The History of Castles
by Ben Johnson
Castles and fortified houses can be found all over Britain. Impressive, oppressive, dramatic, romantic: who built these castles, and why?
Many fortified sites started off as Bronze or Iron Age forts, built as defensive positions against warring tribes and / or invaders. These were often built on high ground with commanding views over the surrounding countryside, and consisted of a series of ramparts and ditches. One of the most famous Iron Age fortifications is Maiden Castle near Dorchester in Dorset.
After the Roman Invasion, some hill forts were occupied and used by the Romans whilst others were destroyed. Although Hadrian’s Wall cannot be considered a castle as such, it served the same purpose – keeping out the enemy! Hadrian’s Wall was built by the Romans in AD122-232 and stretched 73 miles, coast to coast. There were military forts at 5 mile intervals along its length.
Some hillforts such as Cadbury Castle were abandoned during the Roman occupation but reoccupied afterwards as a refuge against Anglo-Saxon invaders. Later the Anglo-Saxons would also reoccupy hillforts as defensive sites against the Viking invaders.
The arrival of the Normans in 1066 led to a new age of castle construction. Initially the sites chosen were in the towns and centres of population. Later castles often reused the ancient hill fort sites, as their situations in the landscape were still as relevant for the Normans as for the Iron Age peoples. The Normans also saw the merit of controlling the Roman road network which were still the main routes through the countryside, and so some castles were constructed at strategic points such as river crossings and crossroads.
The first Norman castles were motte-and-bailey castles, a wooden or stone keep set on an artificial mound called a motte, surrounded by an enclosed courtyard or bailey. This in turn was surrounded by a protective ditch and palisade.
These fortifications were relatively easy and fast to construct. The remains of these castles can be found throughout the countryside, mostly consisting of just the motte, bailey and ditches. Some stone built motte-and-bailey castles have survived intact; examples include the Tower of London and Windsor Castle which incidentally was built with two baileys.
Durham Castle is a fine example of an early motte-and-bailey castle
The motte-and-bailey castle design began to fall out of favour in the 13th century and more and more castles began to be built in stone. Following 1270 and the Conquest of Wales, there was a flourish of castle building under Edward I in Wales and the Welsh borders. From the 14th century onwards, castles began to combine their defensive role with that of a fine residence or palace.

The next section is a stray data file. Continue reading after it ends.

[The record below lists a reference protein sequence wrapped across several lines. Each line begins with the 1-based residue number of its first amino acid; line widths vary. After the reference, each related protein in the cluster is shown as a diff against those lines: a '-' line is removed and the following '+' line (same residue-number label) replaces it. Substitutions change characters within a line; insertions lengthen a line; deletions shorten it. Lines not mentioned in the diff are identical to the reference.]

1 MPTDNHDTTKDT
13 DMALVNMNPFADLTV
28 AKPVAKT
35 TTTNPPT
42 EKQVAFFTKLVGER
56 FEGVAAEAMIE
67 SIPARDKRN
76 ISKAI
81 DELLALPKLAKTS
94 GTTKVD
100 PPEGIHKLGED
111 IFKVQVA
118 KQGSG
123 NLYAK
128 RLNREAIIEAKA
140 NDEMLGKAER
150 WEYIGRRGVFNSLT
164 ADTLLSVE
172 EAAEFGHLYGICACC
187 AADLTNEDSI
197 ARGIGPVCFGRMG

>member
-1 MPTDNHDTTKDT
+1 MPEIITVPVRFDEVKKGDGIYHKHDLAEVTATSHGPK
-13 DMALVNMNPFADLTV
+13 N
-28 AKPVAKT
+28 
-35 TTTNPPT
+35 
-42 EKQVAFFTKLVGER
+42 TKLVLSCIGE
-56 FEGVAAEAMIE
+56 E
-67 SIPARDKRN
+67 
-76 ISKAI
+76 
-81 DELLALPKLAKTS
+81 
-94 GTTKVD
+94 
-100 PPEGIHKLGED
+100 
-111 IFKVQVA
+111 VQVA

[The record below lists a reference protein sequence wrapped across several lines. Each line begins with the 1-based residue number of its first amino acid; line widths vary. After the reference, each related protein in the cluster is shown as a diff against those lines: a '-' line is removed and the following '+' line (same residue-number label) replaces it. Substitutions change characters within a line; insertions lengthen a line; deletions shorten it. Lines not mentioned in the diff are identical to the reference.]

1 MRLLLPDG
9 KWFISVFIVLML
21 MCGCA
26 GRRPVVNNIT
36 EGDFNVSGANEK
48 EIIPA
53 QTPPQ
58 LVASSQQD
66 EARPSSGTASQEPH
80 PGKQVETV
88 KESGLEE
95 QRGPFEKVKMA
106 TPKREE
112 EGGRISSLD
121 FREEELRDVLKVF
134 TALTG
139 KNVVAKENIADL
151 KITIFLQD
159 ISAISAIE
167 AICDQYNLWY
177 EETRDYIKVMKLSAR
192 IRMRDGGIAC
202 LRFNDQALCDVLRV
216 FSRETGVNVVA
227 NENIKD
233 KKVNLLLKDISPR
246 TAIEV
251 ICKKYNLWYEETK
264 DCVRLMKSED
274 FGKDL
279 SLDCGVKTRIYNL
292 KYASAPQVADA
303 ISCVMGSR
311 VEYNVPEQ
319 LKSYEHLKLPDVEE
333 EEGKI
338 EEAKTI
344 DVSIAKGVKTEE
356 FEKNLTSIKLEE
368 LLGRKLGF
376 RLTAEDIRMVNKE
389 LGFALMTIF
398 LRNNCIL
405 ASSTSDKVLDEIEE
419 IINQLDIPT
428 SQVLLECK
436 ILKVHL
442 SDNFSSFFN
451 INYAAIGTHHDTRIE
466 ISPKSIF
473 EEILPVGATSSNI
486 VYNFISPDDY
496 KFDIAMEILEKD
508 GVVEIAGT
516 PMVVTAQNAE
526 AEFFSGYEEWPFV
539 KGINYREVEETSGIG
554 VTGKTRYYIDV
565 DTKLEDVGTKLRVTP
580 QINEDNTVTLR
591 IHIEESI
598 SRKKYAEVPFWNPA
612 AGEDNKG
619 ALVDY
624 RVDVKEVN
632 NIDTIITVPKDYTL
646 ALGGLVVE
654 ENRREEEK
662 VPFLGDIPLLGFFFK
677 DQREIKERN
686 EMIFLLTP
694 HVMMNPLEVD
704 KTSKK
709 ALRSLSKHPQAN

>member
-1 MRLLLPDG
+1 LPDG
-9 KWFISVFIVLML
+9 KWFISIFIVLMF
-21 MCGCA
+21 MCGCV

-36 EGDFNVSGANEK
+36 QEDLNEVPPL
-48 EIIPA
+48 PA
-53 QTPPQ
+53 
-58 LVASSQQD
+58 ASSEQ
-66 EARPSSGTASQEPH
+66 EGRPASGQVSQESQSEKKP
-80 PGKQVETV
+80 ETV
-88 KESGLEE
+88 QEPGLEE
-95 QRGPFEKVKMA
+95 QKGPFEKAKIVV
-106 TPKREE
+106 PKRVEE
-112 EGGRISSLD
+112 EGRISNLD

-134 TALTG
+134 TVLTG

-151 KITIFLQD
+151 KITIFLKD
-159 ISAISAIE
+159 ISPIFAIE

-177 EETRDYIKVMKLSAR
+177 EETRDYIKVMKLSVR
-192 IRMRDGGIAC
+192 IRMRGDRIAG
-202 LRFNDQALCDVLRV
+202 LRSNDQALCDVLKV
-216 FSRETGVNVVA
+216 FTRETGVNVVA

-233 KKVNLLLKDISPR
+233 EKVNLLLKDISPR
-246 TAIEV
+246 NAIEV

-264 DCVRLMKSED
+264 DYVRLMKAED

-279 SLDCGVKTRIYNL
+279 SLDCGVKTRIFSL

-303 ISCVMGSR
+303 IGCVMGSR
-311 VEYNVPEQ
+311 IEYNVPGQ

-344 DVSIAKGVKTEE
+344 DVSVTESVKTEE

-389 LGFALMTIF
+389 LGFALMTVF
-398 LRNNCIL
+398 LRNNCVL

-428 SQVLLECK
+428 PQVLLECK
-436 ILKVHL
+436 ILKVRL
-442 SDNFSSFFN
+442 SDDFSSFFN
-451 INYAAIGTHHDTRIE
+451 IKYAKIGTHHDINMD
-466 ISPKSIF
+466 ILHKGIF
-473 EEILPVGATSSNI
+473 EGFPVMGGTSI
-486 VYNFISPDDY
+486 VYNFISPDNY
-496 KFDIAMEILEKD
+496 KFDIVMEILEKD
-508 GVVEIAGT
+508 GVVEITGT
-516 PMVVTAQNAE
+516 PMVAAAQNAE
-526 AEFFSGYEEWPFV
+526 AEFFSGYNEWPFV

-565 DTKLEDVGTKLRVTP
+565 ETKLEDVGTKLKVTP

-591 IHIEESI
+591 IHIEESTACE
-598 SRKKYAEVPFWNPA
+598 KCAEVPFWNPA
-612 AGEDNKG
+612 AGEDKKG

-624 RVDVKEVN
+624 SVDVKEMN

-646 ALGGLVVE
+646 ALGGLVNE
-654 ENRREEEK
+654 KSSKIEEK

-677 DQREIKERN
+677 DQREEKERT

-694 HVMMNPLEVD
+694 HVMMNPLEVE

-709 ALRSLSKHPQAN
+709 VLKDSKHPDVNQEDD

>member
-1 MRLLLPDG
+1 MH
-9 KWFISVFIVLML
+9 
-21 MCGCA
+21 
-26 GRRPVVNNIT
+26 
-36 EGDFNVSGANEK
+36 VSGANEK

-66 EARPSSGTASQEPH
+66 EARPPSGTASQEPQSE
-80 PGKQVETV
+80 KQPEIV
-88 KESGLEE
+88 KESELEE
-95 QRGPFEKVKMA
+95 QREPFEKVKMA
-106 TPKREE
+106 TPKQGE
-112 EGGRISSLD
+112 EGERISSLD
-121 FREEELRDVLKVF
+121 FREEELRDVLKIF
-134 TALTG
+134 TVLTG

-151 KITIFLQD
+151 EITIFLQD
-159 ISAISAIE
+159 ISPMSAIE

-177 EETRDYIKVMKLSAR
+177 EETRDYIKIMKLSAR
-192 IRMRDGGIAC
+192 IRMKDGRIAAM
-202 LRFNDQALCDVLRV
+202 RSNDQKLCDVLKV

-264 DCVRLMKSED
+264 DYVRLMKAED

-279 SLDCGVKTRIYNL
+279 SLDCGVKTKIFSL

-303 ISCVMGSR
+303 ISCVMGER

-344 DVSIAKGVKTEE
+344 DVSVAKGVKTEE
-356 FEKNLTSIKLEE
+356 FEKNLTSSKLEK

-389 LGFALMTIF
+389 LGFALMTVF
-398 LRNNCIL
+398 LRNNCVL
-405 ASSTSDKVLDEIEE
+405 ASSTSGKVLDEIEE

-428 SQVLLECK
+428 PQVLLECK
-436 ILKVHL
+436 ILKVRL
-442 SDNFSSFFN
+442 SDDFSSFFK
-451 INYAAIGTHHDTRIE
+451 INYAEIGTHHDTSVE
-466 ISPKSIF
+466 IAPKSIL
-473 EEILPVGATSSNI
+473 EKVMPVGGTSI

Model of Hemyock Castle in Devon, a typical example of a late medieval castle
In Scotland there was little castle building until the late 12th century. By the 14th century the pele tower or tower house was a popular design, with over 800 being built in Scotland. This was a tall, square stone structure, fortified and crenelated, and often surrounded by a walled courtyard.
In the Tudor period when the threat of invasion was high, Henry VIII had a string of castles built stretching along the coast from Cornwall to Kent. Portland Castle in Dorset, Pendennis Castle and St. Mawes Castle in Cornwall, Calshot Castle in Hampshire, Deal Castle and Walmer Castle in Kent are some of the finest examples of these fortifications.
In 1642 the English Civil War broke out and many castles were brought back into use. It soon became clear that the medieval castles would be vulnerable to the new siege weapon, the canon. Existing defences were renovated and walls “countermured”, or backed by earth, in order to protect them from cannon fire. After the Civil War, many castles were ‘slighted’ or destroyed and castle building declined as peace returned.
One of the best examples of how a castle can develop over the ages is Dover Castle in Kent. Originally an Iron Age hill fort, it still houses a Roman lighthouse and an Anglo-Saxon church which was probably part of a Saxon fortified settlement. After his victory at the Battle of Hastings in 1066, William the Conqueror strengthened the defences with a Norman earthwork and timber-stockaded castle. In use as a garrison from the time of the Norman invasion until 1958, tunnels were dug under the castle in the late 18th century. During World War II these same tunnels were used as the headquarters from which the Dunkirk evacuation was masterminded.
Dover Castle, Kent
If you too are intrigued by these fascinating buildings, browse Historic UK’s interactive maps of castles in England, Scotland and Wales to discover more. To more fully appreciate the defensive earthworks of these castles may we suggest viewing the maps via the ‘Satellite’ option.
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